Let’s start with a bit of context. In case you weren’t aware, FF13 and 13-2 rely on an updated version of the ATB (Active Time Battle) system. Basically, battles take place in real-time, and attacks can be executed once your gauge is full. What makes this game different from the others, however, is that you don’t just pick one attack and let ‘er rip; rather, you choose commands from a list and then attack, with each action taking up one, two, three, or all of your stocked-up ATB meter. So if your ATB meter is leveled-up enough to allow five actions, you can select a bunch of physical attacks, two physical attacks and three magic attacks, two area-of-effect attacks and one magic spell, or (if you’ve unlocked it) one big whompin’ ultimate attack. Simple stuff, really.
It’s worth noting that, while you could control your entire party in earlier games, in these games you only control one character at a time; the AI will handle the rest. But how can you reliably tell them what to do? And by extension, how can you keep your options flowing freely and efficiently without having to scroll through massive ability lists? Well, that’s where the Paradigms come in. See, your characters have their AI patterns and ability lists strapped to one of six classes. Commandos are your physical attackers. Ravagers use magic. Sentinels draw enemy fire and defend. Saboteurs lower enemy stats. Synergists raise party stats. Medics summon harpies to fight on their behalf…nah, just kidding -- they’re your healers. Anyway, if you tap one of the shoulder buttons you get a list of paradigms to choose from -- things that’ll change your entire party’s setup, on-hand abilities, and overall strategy. So you start a fight with the Relentless Assault paradigm (one Commando, two Ravagers) to maximize damage, and when you’re anticipating a heavy attack you switch to Consolidation (two Sentinels, one Medic) to reduce the damage taken AND have a healer on hand to start reversing the damage. Switching Paradigms at the right time is important.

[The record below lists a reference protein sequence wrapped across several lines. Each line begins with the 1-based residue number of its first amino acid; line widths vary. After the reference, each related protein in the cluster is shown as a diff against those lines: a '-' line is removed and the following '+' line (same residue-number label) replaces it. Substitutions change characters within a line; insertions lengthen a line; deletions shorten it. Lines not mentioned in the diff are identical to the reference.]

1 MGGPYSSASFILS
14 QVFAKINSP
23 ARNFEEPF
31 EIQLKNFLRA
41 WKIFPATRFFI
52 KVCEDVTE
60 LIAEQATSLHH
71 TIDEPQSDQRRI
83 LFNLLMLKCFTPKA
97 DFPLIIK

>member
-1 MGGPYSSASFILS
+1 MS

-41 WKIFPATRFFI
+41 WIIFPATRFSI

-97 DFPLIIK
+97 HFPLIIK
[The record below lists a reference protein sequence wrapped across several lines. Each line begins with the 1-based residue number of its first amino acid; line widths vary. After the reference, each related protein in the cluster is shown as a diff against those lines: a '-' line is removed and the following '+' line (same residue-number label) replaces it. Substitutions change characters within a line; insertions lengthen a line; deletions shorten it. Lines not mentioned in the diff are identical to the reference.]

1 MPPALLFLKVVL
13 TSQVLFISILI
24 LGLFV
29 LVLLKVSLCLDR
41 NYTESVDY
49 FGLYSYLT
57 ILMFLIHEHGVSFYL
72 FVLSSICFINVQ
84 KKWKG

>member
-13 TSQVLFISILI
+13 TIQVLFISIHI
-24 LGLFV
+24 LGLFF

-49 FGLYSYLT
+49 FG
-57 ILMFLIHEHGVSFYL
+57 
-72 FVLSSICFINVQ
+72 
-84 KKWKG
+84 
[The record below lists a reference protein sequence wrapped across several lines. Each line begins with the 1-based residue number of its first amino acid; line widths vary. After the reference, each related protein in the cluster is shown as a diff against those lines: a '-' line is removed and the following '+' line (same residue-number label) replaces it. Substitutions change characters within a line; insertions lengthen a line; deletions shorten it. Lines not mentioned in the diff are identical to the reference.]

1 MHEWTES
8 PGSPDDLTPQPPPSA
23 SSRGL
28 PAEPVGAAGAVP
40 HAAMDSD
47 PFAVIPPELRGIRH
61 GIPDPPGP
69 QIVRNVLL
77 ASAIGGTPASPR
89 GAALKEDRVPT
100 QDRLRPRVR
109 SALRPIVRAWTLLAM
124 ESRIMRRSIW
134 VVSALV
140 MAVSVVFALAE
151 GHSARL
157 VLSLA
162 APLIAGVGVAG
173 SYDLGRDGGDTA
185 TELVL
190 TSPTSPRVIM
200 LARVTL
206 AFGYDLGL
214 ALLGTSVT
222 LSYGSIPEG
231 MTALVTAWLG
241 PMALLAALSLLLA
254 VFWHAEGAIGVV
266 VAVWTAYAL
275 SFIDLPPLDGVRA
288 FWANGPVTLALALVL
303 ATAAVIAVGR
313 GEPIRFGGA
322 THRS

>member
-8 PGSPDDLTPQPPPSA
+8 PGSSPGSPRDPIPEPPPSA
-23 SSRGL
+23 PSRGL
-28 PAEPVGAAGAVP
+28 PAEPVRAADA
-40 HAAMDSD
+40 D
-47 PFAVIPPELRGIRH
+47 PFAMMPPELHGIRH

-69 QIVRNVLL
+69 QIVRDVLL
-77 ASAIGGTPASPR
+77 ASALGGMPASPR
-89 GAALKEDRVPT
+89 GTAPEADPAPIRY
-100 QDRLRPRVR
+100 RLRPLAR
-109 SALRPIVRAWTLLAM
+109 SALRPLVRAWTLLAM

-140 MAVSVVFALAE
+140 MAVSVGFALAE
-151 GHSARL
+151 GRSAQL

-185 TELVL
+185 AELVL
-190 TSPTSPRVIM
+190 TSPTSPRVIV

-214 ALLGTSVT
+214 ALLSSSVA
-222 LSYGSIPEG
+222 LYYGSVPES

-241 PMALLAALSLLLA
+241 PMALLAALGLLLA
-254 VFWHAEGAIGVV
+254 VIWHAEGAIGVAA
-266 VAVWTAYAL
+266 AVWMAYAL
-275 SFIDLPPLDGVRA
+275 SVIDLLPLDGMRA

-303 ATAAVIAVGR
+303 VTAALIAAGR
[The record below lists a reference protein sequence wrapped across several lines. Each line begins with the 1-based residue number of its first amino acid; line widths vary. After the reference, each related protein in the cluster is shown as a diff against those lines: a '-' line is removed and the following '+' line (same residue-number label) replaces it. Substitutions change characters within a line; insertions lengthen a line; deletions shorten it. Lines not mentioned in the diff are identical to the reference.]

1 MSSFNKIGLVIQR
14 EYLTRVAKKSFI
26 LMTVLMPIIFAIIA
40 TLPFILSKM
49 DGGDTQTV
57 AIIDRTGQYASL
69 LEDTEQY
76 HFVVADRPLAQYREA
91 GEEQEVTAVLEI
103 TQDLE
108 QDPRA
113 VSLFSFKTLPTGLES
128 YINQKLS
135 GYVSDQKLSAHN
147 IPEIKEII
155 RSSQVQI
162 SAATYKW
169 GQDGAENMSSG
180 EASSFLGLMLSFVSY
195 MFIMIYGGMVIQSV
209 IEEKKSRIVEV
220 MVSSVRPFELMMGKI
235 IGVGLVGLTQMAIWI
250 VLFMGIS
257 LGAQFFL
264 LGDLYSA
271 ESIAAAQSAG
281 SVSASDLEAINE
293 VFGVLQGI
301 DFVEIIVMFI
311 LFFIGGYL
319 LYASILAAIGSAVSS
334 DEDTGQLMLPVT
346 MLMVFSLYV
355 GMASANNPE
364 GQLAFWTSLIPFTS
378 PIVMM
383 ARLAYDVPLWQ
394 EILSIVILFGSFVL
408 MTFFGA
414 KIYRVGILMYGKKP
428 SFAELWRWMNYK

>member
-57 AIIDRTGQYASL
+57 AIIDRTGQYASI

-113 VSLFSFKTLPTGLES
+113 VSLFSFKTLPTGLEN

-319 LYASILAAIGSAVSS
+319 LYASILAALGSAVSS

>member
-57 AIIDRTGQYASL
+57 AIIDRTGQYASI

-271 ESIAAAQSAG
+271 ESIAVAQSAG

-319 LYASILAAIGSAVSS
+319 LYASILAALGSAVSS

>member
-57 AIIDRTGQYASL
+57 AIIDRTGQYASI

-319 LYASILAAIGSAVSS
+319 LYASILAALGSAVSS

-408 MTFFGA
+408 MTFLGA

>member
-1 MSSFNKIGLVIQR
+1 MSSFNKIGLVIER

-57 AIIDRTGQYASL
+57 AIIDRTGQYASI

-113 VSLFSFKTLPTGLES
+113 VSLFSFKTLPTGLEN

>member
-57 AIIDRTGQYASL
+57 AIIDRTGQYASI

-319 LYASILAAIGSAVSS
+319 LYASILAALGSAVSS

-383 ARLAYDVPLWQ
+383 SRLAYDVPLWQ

But the most important element of battle is the Chain Bonus gauge. Rapidly attacking an opponent with the proper techniques will boost the gauge in the upper right corner. Fill it up, and enemies will enter a Stagger state. That’s when the party gets crazy; they’ll not only take more damage, but the more you attack them, the more damage you do (IIRC it’s possible to do a good 700% more damage). Plus, if you’ve got a Commando on hand, they can launch enemies Marvel vs. Capcom style, rendering them unable to counterattack and letting you slaughter them helplessly. It’s a system that rewards strategic combat, proper ability to read a situation, and a smart offense.